Pierre Guédron (also Pierre Guesdron; * about 1570 in Châteaudun; † after 1620 in Paris) was a French singer and composer. He was one of the innovators of French music in the early 17th century and one of the first creators of a dramatically oriented ballet.
Pierre Guédron’s career was rapid and continuous: beginning as a simple cantor, he ended it less than thirty years later as Superintendent of the King’s Chamber Music (the highest possible position, along with that of sub-master of the King’s Chapel), while at the same time publishing a considerable number of arias.
He is documented in 1585 as a choirboy in the chapel of the Cardinal and Archbishop of Reims Ludwig II of Lorraine-Guise. He performed as an alto at a Puy in Évreux. After his master was executed in 1588, Guédron entered royal service. He was initially a singer in the chapel of Henri III. In the course of the cultural reorganization by Henry IV, which also affected court music, he rose to the position of leader of the ensemble. During this time he probably also married Gillette Dugué.
In 1601 he was appointed Royal Chamber Composer, succeeding Claude Le Jeune, and in 1603 he was finally appointed chamber servant and music teacher. In the latter function he looked after the children of Maria de’ Medici. In 1613 he passed on both offices to his son-in-law Antoine de Boësset. Guédron ended his life with a considerable fortune, which he had acquired in royal service.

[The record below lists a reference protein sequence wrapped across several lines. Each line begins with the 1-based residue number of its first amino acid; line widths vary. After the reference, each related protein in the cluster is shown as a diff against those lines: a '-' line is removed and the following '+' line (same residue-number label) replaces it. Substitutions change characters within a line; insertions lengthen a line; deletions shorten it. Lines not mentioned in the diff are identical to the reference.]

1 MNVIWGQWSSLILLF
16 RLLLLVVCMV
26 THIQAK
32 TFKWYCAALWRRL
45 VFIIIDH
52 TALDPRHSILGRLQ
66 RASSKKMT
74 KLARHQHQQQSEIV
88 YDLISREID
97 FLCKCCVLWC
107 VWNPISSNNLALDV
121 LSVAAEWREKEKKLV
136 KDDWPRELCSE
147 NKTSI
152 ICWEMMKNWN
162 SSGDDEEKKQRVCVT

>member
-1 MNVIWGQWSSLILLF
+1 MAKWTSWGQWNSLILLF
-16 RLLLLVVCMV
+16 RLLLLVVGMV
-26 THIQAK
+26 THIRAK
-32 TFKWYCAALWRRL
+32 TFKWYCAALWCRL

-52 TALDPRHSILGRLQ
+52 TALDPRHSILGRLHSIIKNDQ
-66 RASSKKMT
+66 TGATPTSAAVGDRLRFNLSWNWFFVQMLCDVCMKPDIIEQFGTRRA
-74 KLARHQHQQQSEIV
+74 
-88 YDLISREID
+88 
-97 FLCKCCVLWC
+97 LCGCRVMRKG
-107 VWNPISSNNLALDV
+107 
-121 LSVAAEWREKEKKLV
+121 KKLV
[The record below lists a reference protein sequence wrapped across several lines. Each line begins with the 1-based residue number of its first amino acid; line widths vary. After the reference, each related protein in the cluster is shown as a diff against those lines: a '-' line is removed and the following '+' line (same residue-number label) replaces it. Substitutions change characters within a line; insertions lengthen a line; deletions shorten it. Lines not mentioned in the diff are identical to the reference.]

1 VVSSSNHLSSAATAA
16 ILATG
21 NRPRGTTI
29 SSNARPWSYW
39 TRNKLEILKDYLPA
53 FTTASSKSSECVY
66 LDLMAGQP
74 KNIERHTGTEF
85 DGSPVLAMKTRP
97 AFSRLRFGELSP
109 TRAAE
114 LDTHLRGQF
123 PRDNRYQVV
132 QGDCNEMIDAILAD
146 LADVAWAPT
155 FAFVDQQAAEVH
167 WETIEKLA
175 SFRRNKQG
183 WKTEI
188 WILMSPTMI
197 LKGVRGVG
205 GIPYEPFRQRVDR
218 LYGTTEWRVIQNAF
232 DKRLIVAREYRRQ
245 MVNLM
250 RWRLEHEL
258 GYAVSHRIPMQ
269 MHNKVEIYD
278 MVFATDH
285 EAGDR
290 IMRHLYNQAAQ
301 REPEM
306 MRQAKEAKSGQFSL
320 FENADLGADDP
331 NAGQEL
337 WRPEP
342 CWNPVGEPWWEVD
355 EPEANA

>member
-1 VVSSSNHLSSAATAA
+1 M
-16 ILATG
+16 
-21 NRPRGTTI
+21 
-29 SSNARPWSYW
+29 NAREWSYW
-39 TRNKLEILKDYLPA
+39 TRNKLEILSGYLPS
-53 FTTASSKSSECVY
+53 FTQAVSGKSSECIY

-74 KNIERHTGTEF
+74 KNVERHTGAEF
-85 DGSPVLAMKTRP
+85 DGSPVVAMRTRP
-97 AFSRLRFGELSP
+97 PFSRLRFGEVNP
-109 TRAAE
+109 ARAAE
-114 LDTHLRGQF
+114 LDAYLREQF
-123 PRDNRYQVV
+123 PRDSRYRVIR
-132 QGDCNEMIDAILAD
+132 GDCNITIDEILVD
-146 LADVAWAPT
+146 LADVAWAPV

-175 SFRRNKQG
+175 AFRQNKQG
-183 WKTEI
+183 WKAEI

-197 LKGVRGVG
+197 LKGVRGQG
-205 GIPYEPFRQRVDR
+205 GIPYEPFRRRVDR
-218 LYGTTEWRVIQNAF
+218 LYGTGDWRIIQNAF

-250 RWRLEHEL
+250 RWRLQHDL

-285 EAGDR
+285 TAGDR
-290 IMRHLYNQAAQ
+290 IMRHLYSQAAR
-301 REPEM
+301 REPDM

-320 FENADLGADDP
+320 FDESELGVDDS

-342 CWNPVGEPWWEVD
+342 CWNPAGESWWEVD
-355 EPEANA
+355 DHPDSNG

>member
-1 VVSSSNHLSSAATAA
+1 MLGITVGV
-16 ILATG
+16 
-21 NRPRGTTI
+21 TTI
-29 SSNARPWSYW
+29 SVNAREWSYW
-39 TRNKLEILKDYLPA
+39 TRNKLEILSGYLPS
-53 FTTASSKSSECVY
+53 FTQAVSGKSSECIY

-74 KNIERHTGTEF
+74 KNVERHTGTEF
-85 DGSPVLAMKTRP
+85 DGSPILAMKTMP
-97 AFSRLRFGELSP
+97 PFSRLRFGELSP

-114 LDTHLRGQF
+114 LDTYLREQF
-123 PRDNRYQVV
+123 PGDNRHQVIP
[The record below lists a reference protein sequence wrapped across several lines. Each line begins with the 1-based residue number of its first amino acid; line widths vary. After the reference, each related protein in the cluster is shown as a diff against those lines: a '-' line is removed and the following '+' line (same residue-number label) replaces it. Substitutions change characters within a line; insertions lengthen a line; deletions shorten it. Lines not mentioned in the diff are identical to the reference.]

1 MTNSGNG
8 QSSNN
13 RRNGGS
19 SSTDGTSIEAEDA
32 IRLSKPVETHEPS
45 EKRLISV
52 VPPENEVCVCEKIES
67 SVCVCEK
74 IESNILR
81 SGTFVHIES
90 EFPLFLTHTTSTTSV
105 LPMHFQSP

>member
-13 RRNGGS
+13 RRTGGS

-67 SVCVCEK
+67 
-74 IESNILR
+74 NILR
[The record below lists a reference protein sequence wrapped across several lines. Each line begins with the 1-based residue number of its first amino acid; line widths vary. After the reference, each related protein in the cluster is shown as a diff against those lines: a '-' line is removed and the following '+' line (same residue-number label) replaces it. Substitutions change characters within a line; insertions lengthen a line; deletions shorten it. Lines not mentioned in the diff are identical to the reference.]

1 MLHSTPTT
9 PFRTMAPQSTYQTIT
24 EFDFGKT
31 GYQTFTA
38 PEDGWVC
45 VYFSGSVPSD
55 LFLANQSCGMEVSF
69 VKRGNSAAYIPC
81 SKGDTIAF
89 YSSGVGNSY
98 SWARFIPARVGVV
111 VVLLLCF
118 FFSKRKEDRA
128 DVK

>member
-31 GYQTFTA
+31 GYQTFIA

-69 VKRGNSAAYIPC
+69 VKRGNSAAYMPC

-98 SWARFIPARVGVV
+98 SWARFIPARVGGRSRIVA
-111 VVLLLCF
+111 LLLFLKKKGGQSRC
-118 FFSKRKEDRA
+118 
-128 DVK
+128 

Guédron was the most important French composer of his time.
Guédron’s main compositional work is his vocal music for the “Ballets de cour” at the royal court.
Guédron’s work is exclusively secular and vocal. His early arias are still in the tradition of late sixteenth-century arias, sometimes written in the measured music or vaudeville style, where the upper voice is favoured. His style then evolves from the 1612 book, towards freer arias, describing nobler passions and endowed with real melodramatic qualities, which he naturally employs in the court ballets to which he contributes. In this “court” style, the number of voices in the same piece varies; dynamic contrasts are accentuated; his melodies are pleasant and expressive. His final arias are an opportunity for him to work more on the correspondence between the word and his musical accent, which will be one of the concerns of his successors.
Guédron published 6 books of polyphonic court arias (a first unnumbered book and books 1 to 5, the last posthumous one), with a total of about 200 arias. Some of them were written for the main court ballets staged in Paris in the first two decades of the 17th century.
Many of Guédron’s polyphonic arias were also published in a version for voice and lute, some also for solo voice. The recitals, written for voice alone, were published only for voice and lute; this specific form of court ballet gave him the opportunity to approach the declamatory style of Italian monody.
Guédron was also a poet, author of verses that he sometimes sets to music himself. His employment in court ballets naturally brought him into contact with court poets, who were able to write pieces quickly.
The complete work is published in: Pierre Guédron, les airs de cour, ed. Georgie Durosoir. Versailles, Éditions du CMBV, 2009. The arias are published there in all their forms (polyphony, voice and lute).